Comparing these two books, Jane is certainly more personal, Roberts more overtly analytical. Jane has a few anecdotes about politics in the institutional sense; Roberts is carefully analytical about the region from which he came:

“Our district voted solidly Conservative except for once in the famous election of 1906, when a fear that the Tories’ reform policy might increase the price of food alarmed to the humble voter. A Conservative victory, it was widely bruited, would mean the ‘little loaf’, a liberal win, ‘the big loaf’. These were politics the poor could understand! They threw out Michael Brewer, the long-established representative, in favour of the Liberal. Men like my father, he revered Lloyd George, free-trade-minded shopkeepers and a few artisans around were delighted – until the next election! The overwhelming majority of unskilled workers remained politically illiterate still. The less they had to conserve, the more conservative in spirit they showed themselves.”

But Jane’s personal account is hugely telling about the damage change petty bureaucracy and casual slights can do to the poor. Seeking to buy a school uniform for a smart oldest daughter, she’s almost pitifully grateful for an education authority grant of £10. But when she takes it to the shop at which must be spent, far posher than her usual haunts, she is treated with contempt and publicly humiliated as the assistant that the discusses the details.

“She took up the phone on the end of the counter, and, having got through to the person she wanted, disgusted the top of the voice, waving my credit note in his free hand.
By this time every I was on the; every year with listing.
I felt awful; but when I looked down at my poor little Margaret her bottom lip was trembling.
I said no more, but quietly had my parcels wrapped up and we left the shop. It took to two choc ices and all my tact, plus a reassurance that I would get her uniform before she went to school, to erase the unpleasantness from her mind.”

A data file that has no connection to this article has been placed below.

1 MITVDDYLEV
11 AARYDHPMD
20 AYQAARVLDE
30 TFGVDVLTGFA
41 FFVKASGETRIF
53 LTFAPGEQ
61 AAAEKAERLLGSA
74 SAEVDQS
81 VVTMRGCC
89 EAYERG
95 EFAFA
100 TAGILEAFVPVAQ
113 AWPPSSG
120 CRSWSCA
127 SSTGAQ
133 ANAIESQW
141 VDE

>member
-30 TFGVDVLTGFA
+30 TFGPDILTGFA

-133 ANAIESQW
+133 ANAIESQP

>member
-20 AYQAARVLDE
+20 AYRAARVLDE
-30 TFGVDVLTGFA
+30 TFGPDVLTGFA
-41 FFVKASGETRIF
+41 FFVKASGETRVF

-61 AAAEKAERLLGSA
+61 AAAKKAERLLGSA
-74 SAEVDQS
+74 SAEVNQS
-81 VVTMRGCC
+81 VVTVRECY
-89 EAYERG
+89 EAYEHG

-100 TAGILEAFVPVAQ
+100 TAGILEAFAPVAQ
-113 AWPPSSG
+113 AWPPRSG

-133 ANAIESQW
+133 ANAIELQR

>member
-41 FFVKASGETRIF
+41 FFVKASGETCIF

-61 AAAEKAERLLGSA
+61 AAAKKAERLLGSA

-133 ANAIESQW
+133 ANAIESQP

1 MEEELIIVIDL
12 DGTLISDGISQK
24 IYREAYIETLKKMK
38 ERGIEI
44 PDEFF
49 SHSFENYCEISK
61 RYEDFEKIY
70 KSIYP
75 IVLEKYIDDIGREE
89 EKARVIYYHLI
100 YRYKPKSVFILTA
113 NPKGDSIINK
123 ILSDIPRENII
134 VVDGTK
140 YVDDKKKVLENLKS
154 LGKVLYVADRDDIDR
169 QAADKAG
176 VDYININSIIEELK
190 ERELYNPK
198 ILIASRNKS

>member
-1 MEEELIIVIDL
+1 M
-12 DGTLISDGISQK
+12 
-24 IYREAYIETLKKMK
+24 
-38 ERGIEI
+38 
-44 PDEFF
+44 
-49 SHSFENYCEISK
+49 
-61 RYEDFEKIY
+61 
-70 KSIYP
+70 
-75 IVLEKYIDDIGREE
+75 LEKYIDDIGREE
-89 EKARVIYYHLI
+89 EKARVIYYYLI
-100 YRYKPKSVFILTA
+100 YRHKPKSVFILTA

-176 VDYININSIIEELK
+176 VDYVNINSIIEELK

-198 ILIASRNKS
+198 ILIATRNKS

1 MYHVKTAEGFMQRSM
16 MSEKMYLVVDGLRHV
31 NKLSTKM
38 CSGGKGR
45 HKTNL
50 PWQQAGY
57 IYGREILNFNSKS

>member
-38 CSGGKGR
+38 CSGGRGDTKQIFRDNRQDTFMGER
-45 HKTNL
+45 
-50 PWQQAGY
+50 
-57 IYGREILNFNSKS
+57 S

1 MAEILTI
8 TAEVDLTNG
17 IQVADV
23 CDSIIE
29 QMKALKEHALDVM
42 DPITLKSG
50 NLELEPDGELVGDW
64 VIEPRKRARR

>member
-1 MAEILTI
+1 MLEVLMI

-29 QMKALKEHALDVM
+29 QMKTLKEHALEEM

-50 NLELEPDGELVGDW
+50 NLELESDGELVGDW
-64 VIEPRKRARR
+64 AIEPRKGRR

Of course the poverty in material terms was greater then than many experience now – the absolute basics of food and clothing taking up much effort (and desperate dreaming time). Of course that’s far less uncommon in Britain today than many realise, and we’re fast heading down the social track of America, where 17 million children live in food-insecure households. Many of the problems evident in the story that I’ve linked to about the present day were present a century ago.

Roberts says: “In the poorest households, through lack of knowledge and utensils little cooking of any kind went on, except to the grilling on a fork before the kitchen fire bits of bacon and fish. Many never cooked vegetables, not even potatoes.”

What’s most evident through both of these books, however, is the sheer human waste of lives of poverty that force great effort and intelligence to be directed simply to achieving the basics of survival. Walsh in her own life is telling example of this – she’s an elegant, intelligent writer, who wrote columns and clearly would have had more potential given the chance. Roberts’ mother was clearly another such woman.

There’s much here that we should not, must not, go back to. A lesson for us all…

About Natalie Bennett

Natalie blogs at Philobiblon, on books, history and all things feminist. In her public life she's the leader of the Green Party of England and Wales.